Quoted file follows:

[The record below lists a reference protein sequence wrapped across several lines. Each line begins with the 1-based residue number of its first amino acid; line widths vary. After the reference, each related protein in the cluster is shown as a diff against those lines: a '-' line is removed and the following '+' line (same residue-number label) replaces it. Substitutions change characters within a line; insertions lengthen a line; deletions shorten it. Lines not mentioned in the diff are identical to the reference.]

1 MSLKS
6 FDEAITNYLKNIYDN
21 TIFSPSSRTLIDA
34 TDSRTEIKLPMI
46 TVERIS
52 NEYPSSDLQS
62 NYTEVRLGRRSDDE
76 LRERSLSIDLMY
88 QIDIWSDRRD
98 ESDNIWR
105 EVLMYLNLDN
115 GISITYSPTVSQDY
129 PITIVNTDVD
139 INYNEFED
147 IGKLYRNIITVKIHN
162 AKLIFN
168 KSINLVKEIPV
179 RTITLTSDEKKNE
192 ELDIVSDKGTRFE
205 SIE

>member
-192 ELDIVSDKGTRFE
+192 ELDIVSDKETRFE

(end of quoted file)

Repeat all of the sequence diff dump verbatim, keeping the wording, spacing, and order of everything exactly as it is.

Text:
[The record below lists a reference protein sequence wrapped across several lines. Each line begins with the 1-based residue number of its first amino acid; line widths vary. After the reference, each related protein in the cluster is shown as a diff against those lines: a '-' line is removed and the following '+' line (same residue-number label) replaces it. Substitutions change characters within a line; insertions lengthen a line; deletions shorten it. Lines not mentioned in the diff are identical to the reference.]

1 MSLKS
6 FDEAITNYLKNIYDN
21 TIFSPSSRTLIDA
34 TDSRTEIKLPMI
46 TVERIS
52 NEYPSSDLQS
62 NYTEVRLGRRSDDE
76 LRERSLSIDLMY
88 QIDIWSDRRD
98 ESDNIWR
105 EVLMYLNLDN
115 GISITYSPTVSQDY
129 PITIVNTDVD
139 INYNEFED
147 IGKLYRNIITVKIHN
162 AKLIFN
168 KSINLVKEIPV
179 RTITLTSDEKKNE
192 ELDIVSDKGTRFE
205 SIE

>member
-192 ELDIVSDKGTRFE
+192 ELDIVSDKETRFE